A district court judge in Ascension Parish is offering some juveniles who are awaiting trial — after they've been arrested, charged and released to their families — a way to have their charges dismissed: Attend four consecutive, daylong Saturday programs with lectures about good behavior, with some fun thrown in, as well.
Judge Alvin Turner Jr. calls the voluntary option that he's able to offer to many of the juveniles and their families he sees in his courtroom a "refocusing" program.
Since the program began in November, with breaks for the holidays, more than 20 students, all of whom were arrested for fighting in school, have either completed the program or are in the process, said Turner, who is the judge for Division E in the 23rd Judicial District Court, which serves Ascension, Assumption and St. James parishes.
The participants are mostly ninth-and-tenth graders. Girls slightly outnumber the boys, Turner said.
"I've been seeing so much in juvenile court about kids fighting in school," Turner said. "School is not the place. They're there to learn, not to fight."
"I let the parents know about this new program, when their children are in court. It's up to them whether they want to participate," said Turner, who's also chief judge for the five-judge court. "I have not had one who said they didn't want to take part,"
Under a cooperative endeavor agreement with local agencies, the program is held from 8 a.m. to 4:30 p.m. in the gym at East Ascension High School in Gonzales, and security is provided by the Gonzales Police Department.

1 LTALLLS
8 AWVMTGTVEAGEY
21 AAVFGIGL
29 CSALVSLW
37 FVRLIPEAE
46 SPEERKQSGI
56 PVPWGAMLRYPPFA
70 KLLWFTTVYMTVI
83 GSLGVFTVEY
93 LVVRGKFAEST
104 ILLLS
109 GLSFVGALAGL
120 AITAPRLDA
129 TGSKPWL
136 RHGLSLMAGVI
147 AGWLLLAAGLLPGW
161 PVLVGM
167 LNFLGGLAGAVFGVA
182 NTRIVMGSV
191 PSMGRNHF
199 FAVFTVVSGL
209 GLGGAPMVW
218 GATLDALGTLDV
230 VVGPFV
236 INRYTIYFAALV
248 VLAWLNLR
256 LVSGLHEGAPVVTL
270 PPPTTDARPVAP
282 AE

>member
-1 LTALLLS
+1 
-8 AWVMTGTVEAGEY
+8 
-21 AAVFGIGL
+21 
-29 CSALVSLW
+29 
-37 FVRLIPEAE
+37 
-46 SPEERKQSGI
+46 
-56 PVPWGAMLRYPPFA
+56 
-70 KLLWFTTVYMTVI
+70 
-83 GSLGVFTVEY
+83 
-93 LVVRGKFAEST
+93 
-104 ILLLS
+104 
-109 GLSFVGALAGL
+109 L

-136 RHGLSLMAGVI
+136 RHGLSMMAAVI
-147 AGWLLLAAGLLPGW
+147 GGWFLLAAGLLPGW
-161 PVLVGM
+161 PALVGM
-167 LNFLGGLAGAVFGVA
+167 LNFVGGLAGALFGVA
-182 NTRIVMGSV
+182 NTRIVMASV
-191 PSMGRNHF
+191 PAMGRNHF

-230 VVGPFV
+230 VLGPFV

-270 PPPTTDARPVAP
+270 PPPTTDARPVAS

Breakfast and lunch are provided to the students, and Turner gives three, hour-long talks at different times throughout the day.
The teens can visit between themselves at other times. No cell phones or computers are allowed, although the kids have played games like bean bag toss.
"The first Saturday they come, it's almost like you are the enemy," Turner said. "They don't like you and they don't want to have any part of it; they're there because they have to be."
"But if I can talk one-on-one with them, I can address their issues," he said. "By the second or third Saturday, we've become friends."
Turner hopes to recruit other volunteer speakers to the program that's still in its infancy stage.
"This is not going to happen all overnight," said Turner. "But they've been real receptive. It takes time for them to see that you genuinely care for them. Once they know that, they're very open to what you say."
Students must also provide 10 hours of community service and submit records of their service after they've completed the Saturday program, he said.
"I certainly support the judge being creative with juvenile justice," said Ascension Parish Sheriff Bobby Webre. "It's well needed."
When the teens return to court to have their charges dismissed, after meeting all of the requirements of the new program, Turner gives them an arm band with the message "Students Against Bad Behavior."
And he lets them know that he'll be following their progress in school, that he's expecting good things from them.
"When I was coming up, the people in the community were so positive," Turner said. "I had people tell me at church that they were so proud of me for going to school and getting my education."
"You remember stuff like that," he said.
The teens will likely also remember something else from their Saturdays together -- the big pot of jambalaya they all cooked together for lunch on the last day.
Turner brought his equipment to the school and they all took turns stirring the jambalaya, then got to enjoy their meal.
"They were so proud," he said.